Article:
Most students' understanding of the status of Muslim women is colored by both rhetoric and reality as shown on television. Yet, while much ado is made about hijabs, less attention is given to the women themselves. Granted, few women in the medieval Islamic world were in positions of overt power, but wives and mothers often influenced events behind the veil, as it were. Nonetheless, Amalia Levanoni's work on Shajar al-Durr displays how much power a woman could yield, but also that gender had little impact on the perils that came with the power. Shajar al-Durr's role in the Seventh Crusade of King Louis IX is often overlooked and usually in discussions of the Mamluk Sultanate she receives a paragraph or two—a bit odd for such a dynamic figure as well as being a bit of an oddity in Islamic history. Indeed, her story is a Hollywood blockbuster waiting to happen as it contains all of the basic ingredients in intrigue, sex, and violence. As such, classroom discussions could revolve around not only her role as high-powered female in a male dominated society, but also the role of sex (as ultimately it played a major role in her rise and decline—although she was not always directly involved), and the court intrigue—all features that can one can draw parallels with modern politics and government.

The Modern World

     Moving into the modern age, Eliza Martin introduces Eliza Lucas Pinckney. Readers will find her article useful in a number of ways. For one, we see a woman running a South Carolinian plantation in what was typical a male dominated world. Pinckney is certainly more convincing in this role than Scarlett ever was in Gone with the Wind. Furthermore, Professor Eliza Martin magnificently weaves a narrative of Pinckney's life with daily life on an indigo plantation along with the indigo trade in the greater scheme of Atlantic and World history. By carefully tying the West Indies, Great Britain, and the North American colonies together students and instructors benefit from this study of colonial relations as well as a vivid discussion of indigo production—a nice change from the standards of cotton and sugar. Indeed, classroom discussions could revolve around the status of women in the colonies and whether Pinckney was a typical member of the plantation gentry or was she an aberration? With the rich details that Martin provides on the Atlantic economy, students could discuss the differences of the indigo, tobacco, or sugar production and trade and how did each crop impact the Atlantic world.

     Moving further south, Nicola Foote presents an article on Manuela Saenz and her role in South America's struggle for independence from Spain. This study on Manuela Saenz, a fascinating figure on multiple levels, offers instructors an opportunity to infuse their discussion of revolution with perspectives of gender—not only what the revolution could mean, but also the role of women in revolutions. Saenz is an excellent figure as she not only rubbed elbows with Simon Bolivar (quite literally) but engaged in various levels of the revolution and also the fall out of the revolution.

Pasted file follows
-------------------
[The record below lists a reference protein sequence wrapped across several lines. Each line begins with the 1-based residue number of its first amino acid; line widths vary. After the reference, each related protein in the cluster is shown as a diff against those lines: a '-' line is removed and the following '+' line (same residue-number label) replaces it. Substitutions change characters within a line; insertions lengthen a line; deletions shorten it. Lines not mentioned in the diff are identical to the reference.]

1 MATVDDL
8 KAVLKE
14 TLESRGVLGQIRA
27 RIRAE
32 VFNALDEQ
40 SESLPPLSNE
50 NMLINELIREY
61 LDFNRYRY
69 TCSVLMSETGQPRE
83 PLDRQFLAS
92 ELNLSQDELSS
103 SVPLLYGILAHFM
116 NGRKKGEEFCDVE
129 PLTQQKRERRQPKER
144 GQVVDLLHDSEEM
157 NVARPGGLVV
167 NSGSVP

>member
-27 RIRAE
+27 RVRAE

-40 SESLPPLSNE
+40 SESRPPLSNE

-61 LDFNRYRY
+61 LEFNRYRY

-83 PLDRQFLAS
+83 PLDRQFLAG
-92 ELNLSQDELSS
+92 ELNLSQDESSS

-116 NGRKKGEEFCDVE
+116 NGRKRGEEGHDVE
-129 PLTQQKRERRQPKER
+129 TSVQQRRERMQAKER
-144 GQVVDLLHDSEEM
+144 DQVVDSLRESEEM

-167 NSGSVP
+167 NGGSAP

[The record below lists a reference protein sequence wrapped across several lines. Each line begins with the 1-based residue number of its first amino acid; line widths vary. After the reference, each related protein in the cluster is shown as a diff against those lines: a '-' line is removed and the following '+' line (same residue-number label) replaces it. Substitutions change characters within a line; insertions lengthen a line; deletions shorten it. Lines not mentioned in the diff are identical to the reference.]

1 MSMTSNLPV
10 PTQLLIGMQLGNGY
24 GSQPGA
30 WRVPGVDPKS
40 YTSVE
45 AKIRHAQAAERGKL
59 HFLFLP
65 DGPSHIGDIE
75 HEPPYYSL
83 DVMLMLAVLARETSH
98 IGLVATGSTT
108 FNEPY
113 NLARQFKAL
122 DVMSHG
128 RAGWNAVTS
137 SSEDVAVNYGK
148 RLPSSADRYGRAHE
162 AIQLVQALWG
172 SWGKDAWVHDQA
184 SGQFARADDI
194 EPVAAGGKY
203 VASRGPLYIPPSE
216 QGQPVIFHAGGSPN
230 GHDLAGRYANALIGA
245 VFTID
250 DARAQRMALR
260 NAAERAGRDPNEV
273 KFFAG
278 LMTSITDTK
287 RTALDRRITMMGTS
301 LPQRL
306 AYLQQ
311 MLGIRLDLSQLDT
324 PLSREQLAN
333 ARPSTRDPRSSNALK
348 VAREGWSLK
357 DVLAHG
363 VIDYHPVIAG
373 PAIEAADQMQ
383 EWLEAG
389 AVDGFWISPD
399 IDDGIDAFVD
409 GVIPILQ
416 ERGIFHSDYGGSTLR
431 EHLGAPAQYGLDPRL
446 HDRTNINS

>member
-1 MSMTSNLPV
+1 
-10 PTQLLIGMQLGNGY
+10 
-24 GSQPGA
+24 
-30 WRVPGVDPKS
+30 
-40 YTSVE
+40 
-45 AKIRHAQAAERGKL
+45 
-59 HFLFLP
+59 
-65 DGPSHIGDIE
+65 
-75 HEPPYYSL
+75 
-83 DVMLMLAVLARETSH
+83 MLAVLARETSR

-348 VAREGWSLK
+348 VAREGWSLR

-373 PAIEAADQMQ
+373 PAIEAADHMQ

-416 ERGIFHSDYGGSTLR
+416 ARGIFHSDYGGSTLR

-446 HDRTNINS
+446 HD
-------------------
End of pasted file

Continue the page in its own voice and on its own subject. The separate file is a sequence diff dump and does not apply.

The forum ends by moving to Europe. The first figure, presented by Professor Jessica Davidson, is Pilar Primo de Rivera, one of the most important women in modern Spanish history. As the head of the Seccion Femenina, she was arguably the most important woman during Franco's regime and thus one of the most notable fascists in world history as well.           Davidson's work discusses the goals of the Seccion Femenina and how Pilar Primo de Rivera molded adhered to the goals of Franco's government, but also molded it as she saw fit. Indeed, she was instrumental to the institution's survival even as other fascist organizations lost influence. With a woman who remained influential in Spanish political life for forty years, instructors have a model that they can refer to for various episodes of twentieth century. By including Pilar Primo de Rivera in the readings or a lecture on fascism, it opens the door to move beyond Hitler and Mussolini and engage in a deeper discussion of why people were attracted to it—why and how did Pilar become so important to the movement in Spain? The discussion could then move to organizations similar to the Seccion Femenina in Germany and Italy. One could then extend the conversation or lecture to totalitarianism and compare and contrast organizations that focused on women in other states such as Stalinist Soviet Union or even non-totalitarian countries and discuss why these did or did not form. The opportunities are virtually endless.

     The final entry for this form is Anneke Ribberink's study of two female heads of state in the late twentieth century: Margaret Thatcher, former Prime Minister of the United Kingdom, and Gro Harlem Brundtland of Norway. This study offers a nice comparison of two women who led their respective states and their rise to power. Judging from American students I have taught, it is easy for them to assume that all western European countries have similar values and views as the United States. This of course reveals a vast amount of ignorance concerning the variations in culture and views of Western countries. Indeed, for most students, Norway is as esoteric to them as Tibet or perhaps even more so. As such Ribberink's work allows instructors to demonstrate the differences between Europe states in the late cold war era and also discuss how these variations affected their relations. Finally, this article offers an opportunity for class discussions on views on not only Brundtland and Thatcher, but also of women in politics and the challenges they faced and continue to face as more women have become nationally elected leaders, and how views on a female state leader has changed since the 1980s.

     In conclusion, it is hoped that these case studies will enrich the lectures and discussions on world history. Some of the women presented here maybe familiar and others less so, but they are windows into their respective time periods and offer opportunities to add to the discussion of the status or role of women in world history. For some instructors, like myself, our knowledge of women's history is limited, usually to their particular area of expertise and thus having a wider range of personalities to discuss and use as examples allows us to move away from generalizations and add a "face" or a story that will even keep that freshman-with-the-baseball-cap-pulled-over-his-eyes intrigued. At the high school level, I suspect that many male students lack the interest in a focus on women in history (or do they just lose it when they arrive at college?) and a case study approach offers more detail and the realization that everyone's history is tied together. Female students (at least from my experience) will also appreciate a more frequent addition of "great women" to the list of "great men". Finally, this list is obviously not a panacea, nor was it ever intended to be, but for those of us less well-versed in women's history it is hoped that these case studies will be found useful for class room use.

Timothy May is Head of the Department of History at North Georgia College & State University. He can be reached at